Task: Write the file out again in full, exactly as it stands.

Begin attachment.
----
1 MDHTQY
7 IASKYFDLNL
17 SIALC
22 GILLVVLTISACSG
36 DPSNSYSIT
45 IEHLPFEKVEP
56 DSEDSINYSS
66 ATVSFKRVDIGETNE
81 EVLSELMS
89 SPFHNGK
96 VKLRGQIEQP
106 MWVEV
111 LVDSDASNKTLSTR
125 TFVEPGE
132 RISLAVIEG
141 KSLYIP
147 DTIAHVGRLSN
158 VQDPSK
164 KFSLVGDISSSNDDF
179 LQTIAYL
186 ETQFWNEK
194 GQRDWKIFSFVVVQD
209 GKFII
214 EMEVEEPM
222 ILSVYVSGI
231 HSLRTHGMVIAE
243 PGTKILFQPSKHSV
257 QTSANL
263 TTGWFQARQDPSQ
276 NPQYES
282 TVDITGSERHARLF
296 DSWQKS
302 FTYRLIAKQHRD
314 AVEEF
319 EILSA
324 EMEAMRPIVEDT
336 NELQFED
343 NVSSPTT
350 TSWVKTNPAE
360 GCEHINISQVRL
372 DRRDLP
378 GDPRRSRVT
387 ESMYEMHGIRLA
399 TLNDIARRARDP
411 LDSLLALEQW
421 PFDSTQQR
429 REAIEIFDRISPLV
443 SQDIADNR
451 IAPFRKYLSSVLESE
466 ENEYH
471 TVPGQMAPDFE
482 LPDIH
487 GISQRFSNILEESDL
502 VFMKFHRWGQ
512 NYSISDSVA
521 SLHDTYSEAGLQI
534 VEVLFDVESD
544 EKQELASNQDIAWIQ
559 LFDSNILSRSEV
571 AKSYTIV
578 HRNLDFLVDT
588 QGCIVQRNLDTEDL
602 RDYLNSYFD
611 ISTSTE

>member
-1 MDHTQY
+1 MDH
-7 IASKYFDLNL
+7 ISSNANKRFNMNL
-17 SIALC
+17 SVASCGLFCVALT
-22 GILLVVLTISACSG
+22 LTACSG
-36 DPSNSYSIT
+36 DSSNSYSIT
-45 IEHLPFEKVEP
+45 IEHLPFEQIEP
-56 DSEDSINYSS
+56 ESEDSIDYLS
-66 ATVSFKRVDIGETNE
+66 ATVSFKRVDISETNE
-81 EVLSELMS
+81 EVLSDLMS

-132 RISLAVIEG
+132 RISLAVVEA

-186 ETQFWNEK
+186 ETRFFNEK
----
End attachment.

1 MDHTQY
7 IASKYFDLNL
17 SIALC
22 GILLVVLTISACSG
36 DPSNSYSIT
45 IEHLPFEKVEP
56 DSEDSINYSS
66 ATVSFKRVDIGETNE
81 EVLSELMS
89 SPFHNGK
96 VKLRGQIEQP
106 MWVEV
111 LVDSDASNKTLSTR
125 TFVEPGE
132 RISLAVIEG
141 KSLYIP
147 DTIAHVGRLSN
158 VQDPSK
164 KFSLVGDISSSNDDF
179 LQTIAYL
186 ETQFWNEK
194 GQRDWKIFSFVVVQD
209 GKFII
214 EMEVEEPM
222 ILSVYVSGI
231 HSLRTHGMVIAE
243 PGTKILFQPSKHSV
257 QTSANL
263 TTGWFQARQDPSQ
276 NPQYES
282 TVDITGSERHARLF
296 DSWQKS
302 FTYRLIAKQHRD
314 AVEEF
319 EILSA
324 EMEAMRPIVEDT
336 NELQFED
343 NVSSPTT
350 TSWVKTNPAE
360 GCEHINISQVRL
372 DRRDLP
378 GDPRRSRVT
387 ESMYEMHGIRLA
399 TLNDIARRARDP
411 LDSLLALEQW
421 PFDSTQQR
429 REAIEIFDRISPLV
443 SQDIADNR
451 IAPFRKYLSSVLESE
466 ENEYH
471 TVPGQMAPDFE
482 LPDIH
487 GISQRFSNILEESDL
502 VFMKFHRWGQ
512 NYSISDSVA
521 SLHDTYSEAGLQI
534 VEVLFDVESD
544 EKQELASNQDIAWIQ
559 LFDSNILSRSEV
571 AKSYTIV
578 HRNLDFLVDT
588 QGCIVQRNLDTEDL
602 RDYLNSYFD
611 ISTSTE

>member
-1 MDHTQY
+1 MDH
-7 IASKYFDLNL
+7 ISSNANKRFNMNL
-17 SIALC
+17 SVASCGLFCVALT
-22 GILLVVLTISACSG
+22 LTACSG
-36 DPSNSYSIT
+36 DSSNSYSIT
-45 IEHLPFEKVEP
+45 IEHLPFEQIEP
-56 DSEDSINYSS
+56 ESEDSIDYLS
-66 ATVSFKRVDIGETNE
+66 ATVSFKRVDISETNE
-81 EVLSELMS
+81 EVLSDLMS

-132 RISLAVIEG
+132 RISLAVVEA

-186 ETQFWNEK
+186 ETRFFNEK